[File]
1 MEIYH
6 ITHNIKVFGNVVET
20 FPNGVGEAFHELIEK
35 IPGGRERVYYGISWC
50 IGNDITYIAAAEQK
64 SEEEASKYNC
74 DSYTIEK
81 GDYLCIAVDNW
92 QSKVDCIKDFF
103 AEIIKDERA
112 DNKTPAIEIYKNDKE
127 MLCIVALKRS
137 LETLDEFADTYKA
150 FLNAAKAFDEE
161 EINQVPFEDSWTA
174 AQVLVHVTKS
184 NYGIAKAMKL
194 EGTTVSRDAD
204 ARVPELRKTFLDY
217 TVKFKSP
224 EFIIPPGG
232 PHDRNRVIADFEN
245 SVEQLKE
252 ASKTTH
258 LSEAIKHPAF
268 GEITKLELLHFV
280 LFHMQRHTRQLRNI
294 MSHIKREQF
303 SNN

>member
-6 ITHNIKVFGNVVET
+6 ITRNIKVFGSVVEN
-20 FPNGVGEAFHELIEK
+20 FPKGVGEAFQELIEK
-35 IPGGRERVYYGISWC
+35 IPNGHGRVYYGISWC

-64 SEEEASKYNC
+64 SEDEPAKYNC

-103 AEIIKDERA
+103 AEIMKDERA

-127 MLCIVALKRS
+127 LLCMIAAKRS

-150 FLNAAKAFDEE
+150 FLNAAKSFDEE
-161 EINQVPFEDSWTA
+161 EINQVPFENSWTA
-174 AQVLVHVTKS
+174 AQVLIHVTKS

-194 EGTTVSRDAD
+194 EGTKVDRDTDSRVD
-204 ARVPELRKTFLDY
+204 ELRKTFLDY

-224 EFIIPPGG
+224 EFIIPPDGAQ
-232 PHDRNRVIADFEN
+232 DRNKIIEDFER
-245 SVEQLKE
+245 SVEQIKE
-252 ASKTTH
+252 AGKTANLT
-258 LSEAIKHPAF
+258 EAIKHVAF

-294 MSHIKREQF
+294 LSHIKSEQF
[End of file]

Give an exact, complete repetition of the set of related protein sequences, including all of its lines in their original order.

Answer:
1 MEIYH
6 ITHNIKVFGNVVET
20 FPNGVGEAFHELIEK
35 IPGGRERVYYGISWC
50 IGNDITYIAAAEQK
64 SEEEASKYNC
74 DSYTIEK
81 GDYLCIAVDNW
92 QSKVDCIKDFF
103 AEIIKDERA
112 DNKTPAIEIYKNDKE
127 MLCIVALKRS
137 LETLDEFADTYKA
150 FLNAAKAFDEE
161 EINQVPFEDSWTA
174 AQVLVHVTKS
184 NYGIAKAMKL
194 EGTTVSRDAD
204 ARVPELRKTFLDY
217 TVKFKSP
224 EFIIPPGG
232 PHDRNRVIADFEN
245 SVEQLKE
252 ASKTTH
258 LSEAIKHPAF
268 GEITKLELLHFV
280 LFHMQRHTRQLRNI
294 MSHIKREQF
303 SNN

>member
-6 ITHNIKVFGNVVET
+6 ITRNIKVFGSVVEN
-20 FPNGVGEAFHELIEK
+20 FPKGVGEAFQELIEK
-35 IPGGRERVYYGISWC
+35 IPNGHGRVYYGISWC

-64 SEEEASKYNC
+64 SEDEPAKYNC

-103 AEIIKDERA
+103 AEIMKDERA

-127 MLCIVALKRS
+127 LLCMIAAKRS

-150 FLNAAKAFDEE
+150 FLNAAKSFDEE
-161 EINQVPFEDSWTA
+161 EINQVPFENSWTA
-174 AQVLVHVTKS
+174 AQVLIHVTKS

-194 EGTTVSRDAD
+194 EGTKVDRDTDSRVD
-204 ARVPELRKTFLDY
+204 ELRKTFLDY

-224 EFIIPPGG
+224 EFIIPPDGAQ
-232 PHDRNRVIADFEN
+232 DRNKIIEDFER
-245 SVEQLKE
+245 SVEQIKE
-252 ASKTTH
+252 AGKTANLT
-258 LSEAIKHPAF
+258 EAIKHVAF

-294 MSHIKREQF
+294 LSHIKSEQF